Sytske Besemer's research on the impact of parental offending on children is published.
English boys whose parents were imprisoned have significantly more adult criminal convictions than those whose parents were just convicted but not imprisoned, according to a study by a Gates scholar.
The study is published in the British Journal of Criminology and compares the conviction rates of children of convicted and imprisoned parents in England and the Netherlands.
The lead author of the study, The relationship between parental imprisonment and offspring offending in England and the Netherlands, is Sytske Besemer  who is completing her PhD at the Institute of Criminology.
Using two longitudinal datasets covering the period from 1946 to 1981, the Cambridge Study in Delinquent Development and the NSCR Transfive Study in the Netherlands, Besemer and colleagues looked at whether prisoners’ children have more adult convictions than children whose parents were convicted but not imprisoned.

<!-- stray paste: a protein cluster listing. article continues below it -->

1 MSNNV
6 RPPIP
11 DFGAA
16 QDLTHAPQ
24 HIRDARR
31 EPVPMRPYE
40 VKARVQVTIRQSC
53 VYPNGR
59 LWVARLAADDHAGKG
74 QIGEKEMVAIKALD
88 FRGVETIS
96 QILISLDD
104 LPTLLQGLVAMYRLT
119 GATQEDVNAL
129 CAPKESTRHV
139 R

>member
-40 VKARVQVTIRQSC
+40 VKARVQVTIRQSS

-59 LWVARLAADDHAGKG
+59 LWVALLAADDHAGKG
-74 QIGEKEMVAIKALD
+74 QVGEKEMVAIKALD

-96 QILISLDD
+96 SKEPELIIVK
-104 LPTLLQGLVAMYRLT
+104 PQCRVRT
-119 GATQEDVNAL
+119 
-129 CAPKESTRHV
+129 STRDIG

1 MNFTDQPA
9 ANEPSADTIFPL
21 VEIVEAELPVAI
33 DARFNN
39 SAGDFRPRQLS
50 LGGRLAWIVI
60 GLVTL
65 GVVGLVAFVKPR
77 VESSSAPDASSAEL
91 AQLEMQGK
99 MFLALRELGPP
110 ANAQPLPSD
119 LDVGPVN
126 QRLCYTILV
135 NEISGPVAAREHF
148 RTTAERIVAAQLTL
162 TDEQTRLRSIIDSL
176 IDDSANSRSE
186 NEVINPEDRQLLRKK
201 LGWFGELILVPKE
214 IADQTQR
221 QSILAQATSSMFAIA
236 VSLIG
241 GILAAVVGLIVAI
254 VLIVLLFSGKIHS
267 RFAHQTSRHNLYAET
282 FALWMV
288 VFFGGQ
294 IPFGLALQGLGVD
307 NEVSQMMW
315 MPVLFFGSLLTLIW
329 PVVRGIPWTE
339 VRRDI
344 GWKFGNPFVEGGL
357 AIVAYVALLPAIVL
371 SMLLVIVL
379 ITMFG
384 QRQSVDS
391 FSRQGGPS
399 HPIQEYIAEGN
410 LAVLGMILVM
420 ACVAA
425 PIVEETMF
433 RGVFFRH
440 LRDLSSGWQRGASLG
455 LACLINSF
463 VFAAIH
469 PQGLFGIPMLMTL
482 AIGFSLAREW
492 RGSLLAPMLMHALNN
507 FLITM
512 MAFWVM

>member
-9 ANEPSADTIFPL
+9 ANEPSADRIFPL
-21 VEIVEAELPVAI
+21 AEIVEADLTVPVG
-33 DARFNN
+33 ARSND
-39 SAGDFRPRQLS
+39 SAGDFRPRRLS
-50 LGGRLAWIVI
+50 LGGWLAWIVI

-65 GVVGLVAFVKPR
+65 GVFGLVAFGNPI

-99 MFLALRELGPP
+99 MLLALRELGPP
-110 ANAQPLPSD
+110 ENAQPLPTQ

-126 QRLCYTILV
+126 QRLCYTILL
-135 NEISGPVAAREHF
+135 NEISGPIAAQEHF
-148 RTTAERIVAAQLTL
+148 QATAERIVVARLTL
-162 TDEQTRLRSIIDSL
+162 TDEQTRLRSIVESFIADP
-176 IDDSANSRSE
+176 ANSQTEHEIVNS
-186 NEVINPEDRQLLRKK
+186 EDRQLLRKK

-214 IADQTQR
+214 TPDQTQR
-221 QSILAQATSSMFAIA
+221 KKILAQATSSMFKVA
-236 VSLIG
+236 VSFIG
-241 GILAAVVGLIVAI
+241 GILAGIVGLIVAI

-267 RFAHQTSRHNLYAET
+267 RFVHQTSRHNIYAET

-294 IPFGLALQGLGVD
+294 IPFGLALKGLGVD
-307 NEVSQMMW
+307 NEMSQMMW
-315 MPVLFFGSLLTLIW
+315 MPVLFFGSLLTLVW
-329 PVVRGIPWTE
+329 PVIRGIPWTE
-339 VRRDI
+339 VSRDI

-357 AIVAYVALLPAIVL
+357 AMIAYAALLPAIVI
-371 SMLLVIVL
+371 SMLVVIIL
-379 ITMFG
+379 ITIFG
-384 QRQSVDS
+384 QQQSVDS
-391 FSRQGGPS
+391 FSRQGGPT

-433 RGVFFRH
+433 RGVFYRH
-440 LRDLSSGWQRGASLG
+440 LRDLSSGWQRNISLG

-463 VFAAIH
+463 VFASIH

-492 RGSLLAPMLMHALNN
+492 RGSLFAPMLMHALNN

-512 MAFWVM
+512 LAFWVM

In the Netherlands, Besemer found no significant relationship between parental imprisonment and offspring offending. In England, a relationship was found only for sons whose parents were imprisoned after their seventh birthday, particularly for those whose parents were imprisoned on several occasions.
Besemer says: “I think it is interesting that we found a difference between England and the Netherlands, because these countries differed in their social and prison policies when we studied parental imprisonment. The Netherlands used to be much more liberal and had a humane and social policy, where prisoners had many opportunities for contact with their families and resocialisation was the goal.
“England was much more punitive with a more repressive penal system with much higher imprisonment rates and longer sentences. Furthermore, stigma might have been stronger for prisoners’ children in England. The results are not easily generalisable to today’s society, but with today’s more punitive landscape and the reliance on prison as a form of punishment, this topic is actually even more relevant today because more and more children are experiencing parental imprisonment.”
Her PhD looks at the intergenerational transmission of criminal and aggressive behaviour. She hopes her work will contribute to building a greater understanding of the development of criminal and aggressive behaviour and more effective ways of controlling and preventing it.